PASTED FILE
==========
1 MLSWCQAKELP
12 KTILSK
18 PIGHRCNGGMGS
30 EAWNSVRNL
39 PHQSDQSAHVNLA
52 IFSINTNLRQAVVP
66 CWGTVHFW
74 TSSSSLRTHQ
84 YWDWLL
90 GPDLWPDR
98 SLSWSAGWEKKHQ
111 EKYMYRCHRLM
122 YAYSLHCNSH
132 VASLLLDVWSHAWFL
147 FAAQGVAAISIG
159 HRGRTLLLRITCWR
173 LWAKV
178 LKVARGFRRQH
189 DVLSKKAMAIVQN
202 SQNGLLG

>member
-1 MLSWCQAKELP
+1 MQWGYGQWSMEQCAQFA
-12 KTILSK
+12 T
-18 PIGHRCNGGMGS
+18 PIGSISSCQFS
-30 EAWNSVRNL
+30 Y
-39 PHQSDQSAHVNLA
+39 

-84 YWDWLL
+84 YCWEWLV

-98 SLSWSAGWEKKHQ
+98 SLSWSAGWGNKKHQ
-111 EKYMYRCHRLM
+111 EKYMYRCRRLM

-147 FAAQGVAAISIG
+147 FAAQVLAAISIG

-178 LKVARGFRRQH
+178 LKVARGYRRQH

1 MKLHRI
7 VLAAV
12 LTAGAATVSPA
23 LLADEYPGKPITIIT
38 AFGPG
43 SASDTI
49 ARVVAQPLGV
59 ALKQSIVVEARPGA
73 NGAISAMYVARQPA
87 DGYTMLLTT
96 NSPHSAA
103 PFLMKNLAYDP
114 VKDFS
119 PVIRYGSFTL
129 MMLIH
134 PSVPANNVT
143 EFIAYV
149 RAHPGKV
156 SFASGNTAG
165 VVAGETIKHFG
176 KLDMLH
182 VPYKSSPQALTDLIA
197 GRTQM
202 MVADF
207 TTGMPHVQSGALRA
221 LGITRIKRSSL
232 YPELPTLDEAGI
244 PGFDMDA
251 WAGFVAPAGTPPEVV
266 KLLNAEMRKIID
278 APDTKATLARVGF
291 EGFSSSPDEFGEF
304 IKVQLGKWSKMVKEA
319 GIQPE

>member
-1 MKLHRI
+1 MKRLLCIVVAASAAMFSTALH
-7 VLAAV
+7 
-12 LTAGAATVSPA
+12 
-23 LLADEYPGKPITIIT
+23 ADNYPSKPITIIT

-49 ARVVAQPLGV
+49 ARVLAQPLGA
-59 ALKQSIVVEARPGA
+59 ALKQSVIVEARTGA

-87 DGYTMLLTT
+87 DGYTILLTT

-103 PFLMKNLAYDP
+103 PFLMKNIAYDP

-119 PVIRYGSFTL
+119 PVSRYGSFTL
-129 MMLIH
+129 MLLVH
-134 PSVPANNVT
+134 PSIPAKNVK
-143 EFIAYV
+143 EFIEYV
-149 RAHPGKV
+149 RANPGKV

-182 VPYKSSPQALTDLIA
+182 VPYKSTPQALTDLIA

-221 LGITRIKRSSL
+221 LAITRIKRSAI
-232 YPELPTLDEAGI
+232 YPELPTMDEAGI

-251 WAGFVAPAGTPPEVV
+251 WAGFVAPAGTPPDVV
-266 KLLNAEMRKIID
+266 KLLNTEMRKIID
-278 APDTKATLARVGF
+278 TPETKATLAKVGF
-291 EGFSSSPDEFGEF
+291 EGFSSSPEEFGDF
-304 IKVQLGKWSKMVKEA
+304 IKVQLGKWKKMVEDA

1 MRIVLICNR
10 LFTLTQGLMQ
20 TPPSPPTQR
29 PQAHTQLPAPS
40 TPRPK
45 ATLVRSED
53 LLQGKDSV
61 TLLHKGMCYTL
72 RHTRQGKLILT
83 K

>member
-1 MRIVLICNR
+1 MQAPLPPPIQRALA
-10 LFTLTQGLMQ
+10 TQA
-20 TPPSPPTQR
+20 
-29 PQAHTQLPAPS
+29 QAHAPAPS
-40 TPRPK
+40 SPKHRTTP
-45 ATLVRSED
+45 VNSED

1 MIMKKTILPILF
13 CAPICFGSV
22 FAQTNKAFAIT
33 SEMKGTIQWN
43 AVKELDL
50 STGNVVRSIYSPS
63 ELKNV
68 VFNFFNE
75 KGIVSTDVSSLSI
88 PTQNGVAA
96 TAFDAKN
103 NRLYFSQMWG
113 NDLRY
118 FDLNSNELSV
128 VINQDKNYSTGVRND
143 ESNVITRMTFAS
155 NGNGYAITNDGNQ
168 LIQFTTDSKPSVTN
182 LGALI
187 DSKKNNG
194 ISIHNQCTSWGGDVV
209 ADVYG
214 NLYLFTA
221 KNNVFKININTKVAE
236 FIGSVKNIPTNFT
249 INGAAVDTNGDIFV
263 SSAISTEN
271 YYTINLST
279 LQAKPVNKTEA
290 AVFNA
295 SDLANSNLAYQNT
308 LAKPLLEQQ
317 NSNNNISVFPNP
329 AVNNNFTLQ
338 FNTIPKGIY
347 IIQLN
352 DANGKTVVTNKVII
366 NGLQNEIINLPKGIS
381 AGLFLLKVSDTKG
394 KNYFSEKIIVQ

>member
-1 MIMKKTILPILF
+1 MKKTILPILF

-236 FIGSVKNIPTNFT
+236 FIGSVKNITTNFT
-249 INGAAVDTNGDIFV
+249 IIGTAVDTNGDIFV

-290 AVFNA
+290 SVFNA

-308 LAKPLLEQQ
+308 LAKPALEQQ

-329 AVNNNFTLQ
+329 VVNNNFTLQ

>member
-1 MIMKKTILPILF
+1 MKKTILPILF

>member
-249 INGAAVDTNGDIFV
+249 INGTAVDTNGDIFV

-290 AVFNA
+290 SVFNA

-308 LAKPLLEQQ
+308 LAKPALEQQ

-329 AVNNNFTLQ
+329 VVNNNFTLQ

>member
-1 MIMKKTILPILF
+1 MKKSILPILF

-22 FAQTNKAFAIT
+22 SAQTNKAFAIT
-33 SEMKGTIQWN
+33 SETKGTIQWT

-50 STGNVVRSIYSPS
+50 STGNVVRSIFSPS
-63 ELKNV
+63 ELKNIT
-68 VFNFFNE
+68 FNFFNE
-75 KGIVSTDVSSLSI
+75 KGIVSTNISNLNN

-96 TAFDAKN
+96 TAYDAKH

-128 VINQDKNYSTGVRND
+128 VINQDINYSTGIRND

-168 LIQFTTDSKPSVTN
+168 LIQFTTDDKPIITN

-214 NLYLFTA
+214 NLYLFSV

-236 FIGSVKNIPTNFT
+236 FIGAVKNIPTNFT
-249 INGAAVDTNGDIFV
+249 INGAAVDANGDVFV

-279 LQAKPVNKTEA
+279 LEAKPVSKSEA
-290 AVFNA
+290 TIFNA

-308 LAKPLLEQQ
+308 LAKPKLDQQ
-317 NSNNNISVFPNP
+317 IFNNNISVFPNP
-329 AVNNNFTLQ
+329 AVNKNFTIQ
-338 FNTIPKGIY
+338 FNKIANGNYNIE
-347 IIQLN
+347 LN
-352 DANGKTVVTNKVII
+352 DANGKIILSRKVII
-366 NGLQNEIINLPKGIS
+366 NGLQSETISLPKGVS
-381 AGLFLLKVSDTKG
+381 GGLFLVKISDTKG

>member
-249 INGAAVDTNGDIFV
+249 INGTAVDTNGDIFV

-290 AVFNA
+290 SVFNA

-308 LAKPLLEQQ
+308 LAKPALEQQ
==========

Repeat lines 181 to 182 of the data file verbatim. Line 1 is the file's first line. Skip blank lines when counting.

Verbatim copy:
394 KNYFSEKIIVQ

>member